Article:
Lex Rex

Twitter-prosecutors routinely claim that in ancient Near Eastern monarchies, resistance to a king’s invitation was impossible. While that’s true of Israel’s neighbors, in Israel the king was not supposed to be absolute but an administrator of God’s law. Israel was “Lex Rex” – The Law was king. Israel was to be a constitutional monarchy with the Torah serving as constitution. Israelite kings were ideally to be under the Law; hence Saul was repeatedly rebuked by Samuel (1 Sam. 13:8-14; 15:17-23). Naboth refused to sell his vineyard to Ahab; Jezebel, from Tyre, did not comprehend how a king could be resisted; when Jezebel brought her pagan ways of absolute monarchy to Israel and confiscated Naboth’s vineyard anyway, Elijah condemned Ahab for it (1 Kings 21). The priests refused Uzziah the right to offer incense (2 Chronicles 26:16-21). Jeremiah told Zedekiah, speaking for the Lord, “You have not obeyed me” (Jer. 34:17). Obviously, in this Bathsheba incident, Nathan embarrasses King David with “You are the man,” the oppressive, rich criminal.

The Parable

David’s prosecutors point to Nathan’s parable in 2 Samuel 12:1-4 as proof that Bathsheba was an innocent lamb. But this is not how parables work. Parables typically have one point they are trying to make. The details in a parable serve the main point, they do not substantiate one. The point of Nathan’s parable is David’s guilt, that of adultery and murdering the one precious thing a poor man (Uriah) had. The text makes no comment on Bathsheba. Nathan is addressing David. If he had been addressing Bathsheba, his words would have no doubt been different.

Finally, there’s no evidence from David and Bathsheba’s later relationship that she felt herself to have been raped. Though details are scarce, their later marriage appears tender. David “comforted” Bathsheba after the death of their first child (2 Sam. 12:24). In 1 Kings 1, as Solomon is anointed David’s successor, David asks for Bathsheba and assures her that he will keep his promise to make her son Solomon king, thus showing his loyalty. Bathsheba concludes the meeting by comforting David on his deathbed, “May my lord King David live forever!” (1 Kings 1:31).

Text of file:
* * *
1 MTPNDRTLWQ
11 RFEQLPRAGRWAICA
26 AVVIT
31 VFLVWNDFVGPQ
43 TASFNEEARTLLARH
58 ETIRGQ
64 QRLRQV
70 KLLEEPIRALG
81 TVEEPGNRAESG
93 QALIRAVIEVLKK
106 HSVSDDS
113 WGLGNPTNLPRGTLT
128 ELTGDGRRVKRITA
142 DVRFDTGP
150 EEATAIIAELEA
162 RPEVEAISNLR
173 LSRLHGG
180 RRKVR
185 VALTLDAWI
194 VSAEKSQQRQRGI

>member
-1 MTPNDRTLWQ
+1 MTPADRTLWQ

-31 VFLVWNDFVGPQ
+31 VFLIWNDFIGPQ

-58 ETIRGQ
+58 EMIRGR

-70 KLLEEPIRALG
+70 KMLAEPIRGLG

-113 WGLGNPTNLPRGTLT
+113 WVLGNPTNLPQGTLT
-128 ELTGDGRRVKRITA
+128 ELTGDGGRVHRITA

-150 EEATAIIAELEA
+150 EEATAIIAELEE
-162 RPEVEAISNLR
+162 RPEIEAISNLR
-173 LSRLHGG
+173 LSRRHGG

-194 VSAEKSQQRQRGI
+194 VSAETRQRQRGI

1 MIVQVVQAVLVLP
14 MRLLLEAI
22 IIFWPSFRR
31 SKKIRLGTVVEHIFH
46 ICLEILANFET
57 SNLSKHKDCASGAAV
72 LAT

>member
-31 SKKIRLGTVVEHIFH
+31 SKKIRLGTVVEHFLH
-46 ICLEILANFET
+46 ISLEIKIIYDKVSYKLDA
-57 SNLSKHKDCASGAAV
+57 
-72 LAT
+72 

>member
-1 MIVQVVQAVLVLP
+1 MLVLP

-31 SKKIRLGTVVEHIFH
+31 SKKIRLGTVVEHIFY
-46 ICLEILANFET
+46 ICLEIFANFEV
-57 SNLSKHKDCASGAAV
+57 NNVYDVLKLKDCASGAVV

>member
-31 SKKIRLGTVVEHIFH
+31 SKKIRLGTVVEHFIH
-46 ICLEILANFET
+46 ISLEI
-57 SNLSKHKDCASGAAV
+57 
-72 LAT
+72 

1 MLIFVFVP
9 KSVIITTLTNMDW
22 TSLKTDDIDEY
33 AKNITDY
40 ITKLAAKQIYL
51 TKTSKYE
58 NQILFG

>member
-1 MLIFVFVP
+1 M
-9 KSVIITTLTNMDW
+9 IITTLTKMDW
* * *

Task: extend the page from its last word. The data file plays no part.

The Prosecutors’ Community

Why are the prosecutors so intent on painting David as a rapist? Their handling of 2 Samuel 12:4 doesn’t suggest that their true motives are dispassionate, ideologically free exegesis. Carmen Joy Imes, a professor of Old Testament at Prairie College in Alberta, Canada, claims she’s all for “attending to its details.” But she didn’t at all mention that “she [Bathsheba] came to him.” Ironically, Imes is correct that “We all miss things because we’re all embedded in communities that have shaped what we notice and what we don’t.”

The claim that David raped Bathsheba shows what is embedded at the heart of the community that makes it: a fundamental suspicion of authority. “The power imbalance” is to blame. Power imbalances always foster abuse, according to this “community.” These assumptions about authorities arise from what some have called “cultural Marxism.” Just as classic, economic Marxism assumed that all the institutions existed for the power and privilege of the bourgeois elite. So, “cultural Marxism” assumes that power is merely for the patriarchal, racial, or religious elite. It’s all a power play. These assumptions, whatever you might call them, are embedded in part of our culture. They are rarely laid out by those who hold them but smuggled into the debate with test cases such as David and Bathsheba.

Authority is Good

These test cases are, in fact, a litmus test. If you fail the test via dissension, you reveal that you’ve not accepted the proper assumptions and will be verbally beaten until you conform.

Embedded in the heart of much of the “social justice” cause are assumptions about authority. Authorities are always suspect. But this is profoundly unbiblical and anti-Christian. In scripture, parents, and by extension other authorities, are honored. In the Kingdom of God (Mt. 6:33), He reigns supreme and delegates authority in the state, family and church. In the Bible, authority is good.